Reducing Bird Mortality from Collisions with Glass

Bonn, 24 November 2015 - As if predators and the rigors of migrating hundreds and in some cases thousands of kilometres were not enough, birds are seeing their chances of surviving reduced because of a series of additional obstacles thrown in their way by human activities:  draining wetlands, land use changes for agriculture and urbanization, afforestation and deforestation, pylons, powerlines, wind turbines and other energy installations.  

Another menace that has taken its toll over the years is the one posed by windows and tall glass-fronted buildings, which are known to represent a particular hazard to migratory birds.  The glass in windows acts like a giant mirror confusing the birds which see the sky and the clouds in the reflection.  Unaware of the solid obstacle in front of them birds collide with the buildings often with fatal consequences.  It is estimated by ornithologists that a minimum of 100 million birds – mainly songbirds such as finches but also many migratory species – die in this way each year in the USA alone.

An unfortunate and rather ironic fate befell a Pallas’s Warbler in 1998 which after its 4,000-mile migration from Siberia reached the East of England only to be killed by flying into the mirrored windows of a building which houses the headquarters of England’s nature conservation agency, the very body dedicated to the bird’s protection!  It was particularly disappointing as this was the first time ever that the species had been recorded in the area.   This incident and several others occurring each month prompted the agency’s staff to attach stickers with the silhouettes of birds of prey to the window panes.  These outlines serve not only to scare birds because they represent a predator but also break up the reflectivity of the glass.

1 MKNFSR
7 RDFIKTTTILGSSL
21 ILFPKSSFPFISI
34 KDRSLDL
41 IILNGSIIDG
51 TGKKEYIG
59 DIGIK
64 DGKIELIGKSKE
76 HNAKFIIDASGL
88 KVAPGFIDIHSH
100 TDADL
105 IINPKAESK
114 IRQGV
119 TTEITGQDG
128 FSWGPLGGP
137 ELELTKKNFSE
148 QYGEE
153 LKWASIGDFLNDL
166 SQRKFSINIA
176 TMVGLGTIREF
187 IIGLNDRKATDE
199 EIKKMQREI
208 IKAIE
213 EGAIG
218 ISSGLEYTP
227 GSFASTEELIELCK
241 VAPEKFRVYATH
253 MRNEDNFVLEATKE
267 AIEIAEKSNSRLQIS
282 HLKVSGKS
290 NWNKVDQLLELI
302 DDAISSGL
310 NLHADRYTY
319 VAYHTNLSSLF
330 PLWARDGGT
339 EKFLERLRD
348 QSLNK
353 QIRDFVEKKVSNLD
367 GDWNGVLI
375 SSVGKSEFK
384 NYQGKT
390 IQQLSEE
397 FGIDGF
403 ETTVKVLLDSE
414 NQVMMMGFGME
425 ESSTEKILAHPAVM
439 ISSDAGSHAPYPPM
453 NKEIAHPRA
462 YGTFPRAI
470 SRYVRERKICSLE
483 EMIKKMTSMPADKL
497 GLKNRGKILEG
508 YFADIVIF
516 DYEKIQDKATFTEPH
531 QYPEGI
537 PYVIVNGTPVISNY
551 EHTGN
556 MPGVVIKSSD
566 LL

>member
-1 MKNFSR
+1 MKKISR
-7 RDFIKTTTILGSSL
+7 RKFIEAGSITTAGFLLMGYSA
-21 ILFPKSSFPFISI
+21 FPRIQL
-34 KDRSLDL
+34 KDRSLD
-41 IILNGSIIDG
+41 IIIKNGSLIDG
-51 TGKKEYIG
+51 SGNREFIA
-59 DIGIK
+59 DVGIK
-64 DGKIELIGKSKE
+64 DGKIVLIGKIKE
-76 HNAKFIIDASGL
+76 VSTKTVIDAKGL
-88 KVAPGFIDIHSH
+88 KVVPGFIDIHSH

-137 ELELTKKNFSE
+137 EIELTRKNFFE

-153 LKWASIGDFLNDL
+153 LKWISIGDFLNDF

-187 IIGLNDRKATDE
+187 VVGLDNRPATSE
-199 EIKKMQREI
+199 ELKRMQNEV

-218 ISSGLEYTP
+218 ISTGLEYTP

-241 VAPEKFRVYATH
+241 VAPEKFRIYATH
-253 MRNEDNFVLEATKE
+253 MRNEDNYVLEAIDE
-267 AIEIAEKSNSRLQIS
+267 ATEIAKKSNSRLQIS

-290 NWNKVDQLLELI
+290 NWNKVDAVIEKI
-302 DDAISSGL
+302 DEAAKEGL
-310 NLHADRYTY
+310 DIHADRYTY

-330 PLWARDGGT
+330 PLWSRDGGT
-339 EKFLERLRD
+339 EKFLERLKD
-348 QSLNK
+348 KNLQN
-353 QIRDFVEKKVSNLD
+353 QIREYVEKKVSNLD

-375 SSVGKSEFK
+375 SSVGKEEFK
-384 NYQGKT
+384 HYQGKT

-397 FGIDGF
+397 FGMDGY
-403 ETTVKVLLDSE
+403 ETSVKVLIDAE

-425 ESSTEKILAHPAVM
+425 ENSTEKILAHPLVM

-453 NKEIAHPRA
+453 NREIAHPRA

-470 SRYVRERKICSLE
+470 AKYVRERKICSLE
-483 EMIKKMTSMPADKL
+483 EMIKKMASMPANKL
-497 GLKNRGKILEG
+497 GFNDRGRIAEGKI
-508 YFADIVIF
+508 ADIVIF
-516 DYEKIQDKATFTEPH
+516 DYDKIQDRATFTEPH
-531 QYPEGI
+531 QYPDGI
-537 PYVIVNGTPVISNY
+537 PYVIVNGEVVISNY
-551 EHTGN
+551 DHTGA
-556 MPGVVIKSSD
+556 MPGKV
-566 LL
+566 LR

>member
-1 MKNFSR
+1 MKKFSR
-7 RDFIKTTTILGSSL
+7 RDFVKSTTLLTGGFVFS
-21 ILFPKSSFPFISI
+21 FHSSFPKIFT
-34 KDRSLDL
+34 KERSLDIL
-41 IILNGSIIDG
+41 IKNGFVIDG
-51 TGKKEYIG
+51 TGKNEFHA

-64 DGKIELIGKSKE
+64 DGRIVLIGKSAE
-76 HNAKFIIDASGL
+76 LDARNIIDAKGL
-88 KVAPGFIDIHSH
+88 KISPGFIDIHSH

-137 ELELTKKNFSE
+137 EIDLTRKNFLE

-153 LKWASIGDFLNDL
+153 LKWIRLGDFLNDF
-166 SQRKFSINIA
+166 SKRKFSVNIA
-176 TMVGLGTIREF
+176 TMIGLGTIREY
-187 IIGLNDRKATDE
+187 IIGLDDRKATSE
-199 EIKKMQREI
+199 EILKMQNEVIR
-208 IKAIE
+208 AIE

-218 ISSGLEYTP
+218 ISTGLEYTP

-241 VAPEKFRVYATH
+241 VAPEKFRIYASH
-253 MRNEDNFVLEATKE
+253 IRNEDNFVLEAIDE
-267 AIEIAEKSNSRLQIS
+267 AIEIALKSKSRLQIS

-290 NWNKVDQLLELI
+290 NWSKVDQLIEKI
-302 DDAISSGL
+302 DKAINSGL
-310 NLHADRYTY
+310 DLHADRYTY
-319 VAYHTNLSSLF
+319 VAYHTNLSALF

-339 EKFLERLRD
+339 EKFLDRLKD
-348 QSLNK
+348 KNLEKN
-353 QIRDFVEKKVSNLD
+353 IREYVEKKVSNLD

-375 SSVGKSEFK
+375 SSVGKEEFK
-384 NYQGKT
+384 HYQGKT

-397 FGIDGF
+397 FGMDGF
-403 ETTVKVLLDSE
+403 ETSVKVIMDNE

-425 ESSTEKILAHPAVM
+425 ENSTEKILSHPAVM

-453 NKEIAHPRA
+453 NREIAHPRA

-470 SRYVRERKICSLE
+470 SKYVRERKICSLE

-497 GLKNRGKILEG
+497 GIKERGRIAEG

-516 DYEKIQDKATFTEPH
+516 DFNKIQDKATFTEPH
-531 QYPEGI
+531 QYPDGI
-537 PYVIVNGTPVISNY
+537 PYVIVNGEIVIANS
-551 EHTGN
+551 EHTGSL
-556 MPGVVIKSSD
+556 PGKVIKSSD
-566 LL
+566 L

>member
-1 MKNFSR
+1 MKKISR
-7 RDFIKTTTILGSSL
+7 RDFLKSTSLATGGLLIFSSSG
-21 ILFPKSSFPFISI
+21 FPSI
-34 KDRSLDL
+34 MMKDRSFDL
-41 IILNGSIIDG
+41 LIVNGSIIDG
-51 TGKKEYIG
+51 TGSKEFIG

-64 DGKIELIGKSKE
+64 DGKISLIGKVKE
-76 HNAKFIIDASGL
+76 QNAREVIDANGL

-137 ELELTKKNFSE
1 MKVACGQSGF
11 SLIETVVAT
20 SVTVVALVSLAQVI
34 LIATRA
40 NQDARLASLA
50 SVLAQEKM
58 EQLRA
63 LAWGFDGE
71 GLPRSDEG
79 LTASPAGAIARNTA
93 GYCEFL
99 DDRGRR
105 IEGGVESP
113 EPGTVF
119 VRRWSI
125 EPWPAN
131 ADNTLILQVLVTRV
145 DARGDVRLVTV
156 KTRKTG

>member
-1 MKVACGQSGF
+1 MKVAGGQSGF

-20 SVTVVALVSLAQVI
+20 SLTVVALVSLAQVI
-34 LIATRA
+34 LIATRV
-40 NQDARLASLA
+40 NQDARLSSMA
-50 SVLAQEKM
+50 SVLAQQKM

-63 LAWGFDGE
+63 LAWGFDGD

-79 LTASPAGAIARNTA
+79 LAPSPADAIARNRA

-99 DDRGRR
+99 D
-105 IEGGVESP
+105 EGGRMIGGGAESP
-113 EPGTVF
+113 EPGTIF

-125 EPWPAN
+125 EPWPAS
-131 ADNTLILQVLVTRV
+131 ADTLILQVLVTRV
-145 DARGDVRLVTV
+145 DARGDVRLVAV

Now the American Bird Conservancy has compiled a list of 18 products designed to reduce the likelihood of birds hitting windows.  Tests conducted over the past six years have proved the innovations’ effectiveness in reducing collisions and the products are both affordable and aesthetically pleasing.  They are aimed at both homeowners and architects.  The tests used mainly migratory birds captured for other scientific studies, every effort was made to prevent injury and the birds were released once the tests were over.

For more details see the article New Program Rates Bird-Smart Glass Products for Homeowners and Architects published by the American Bird Conservancy and featured on the Media Watch section of this site.

Last updated on 14 September 2016

United States of America
Residential and commercial development
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